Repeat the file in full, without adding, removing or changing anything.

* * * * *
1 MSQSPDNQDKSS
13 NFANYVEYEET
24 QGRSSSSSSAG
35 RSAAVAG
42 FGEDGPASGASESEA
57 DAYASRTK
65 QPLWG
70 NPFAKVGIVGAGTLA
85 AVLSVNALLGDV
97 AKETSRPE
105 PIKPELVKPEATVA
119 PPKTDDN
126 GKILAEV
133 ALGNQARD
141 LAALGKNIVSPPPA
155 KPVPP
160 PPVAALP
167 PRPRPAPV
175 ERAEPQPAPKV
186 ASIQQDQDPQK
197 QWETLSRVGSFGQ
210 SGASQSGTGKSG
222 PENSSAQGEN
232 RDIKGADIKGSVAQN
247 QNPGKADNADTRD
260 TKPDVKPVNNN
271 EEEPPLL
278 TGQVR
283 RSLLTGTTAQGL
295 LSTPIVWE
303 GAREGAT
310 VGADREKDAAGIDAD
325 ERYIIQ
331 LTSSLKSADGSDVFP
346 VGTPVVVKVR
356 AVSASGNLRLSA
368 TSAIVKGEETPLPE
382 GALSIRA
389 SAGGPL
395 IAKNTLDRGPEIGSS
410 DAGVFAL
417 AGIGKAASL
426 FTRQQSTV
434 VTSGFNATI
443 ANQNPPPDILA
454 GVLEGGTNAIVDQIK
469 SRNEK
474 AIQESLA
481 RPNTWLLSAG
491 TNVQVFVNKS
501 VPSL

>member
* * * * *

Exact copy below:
1 MSQSPDNQDKSS
13 NFANYVEYEET
24 QGRSSSSSSAG
35 RSAAVAG
42 FGEDGPASGASESEA
57 DAYASRTK
65 QPLWG
70 NPFAKVGIVGAGTLA
85 AVLSVNALLGDV
97 AKETSRPE
105 PIKPELVKPEATVA
119 PPKTDDN
126 GKILAEV
133 ALGNQARD
141 LAALGKNIVSPPPA
155 KPVPP
160 PPVAALP
167 PRPRPAPV
175 ERAEPQPAPKV
186 ASIQQDQDPQK
197 QWETLSRVGSFGQ
210 SGASQSGTGKSG
222 PENSSAQGEN
232 RDIKGADIKGSVAQN
247 QNPGKADNADTRD
260 TKPDVKPVNNN
271 EEEPPLL
278 TGQVR
283 RSLLTGTTAQGL
295 LSTPIVWE
303 GAREGAT
310 VGADREKDAAGIDAD
325 ERYIIQ
331 LTSSLKSADGSDVFP
346 VGTPVVVKVR
356 AVSASGNLRLSA
368 TSAIVKGEETPLPE
382 GALSIRA
389 SAGGPL
395 IAKNTLDRGPEIGSS
410 DAGVFAL
417 AGIGKAASL
426 FTRQQSTV
434 VTSGFNATI
443 ANQNPPPDILA
454 GVLEGGTNAIVDQIK
469 SRNEK
474 AIQESLA
481 RPNTWLLSAG
491 TNVQVFVNKS
501 VPSL

>member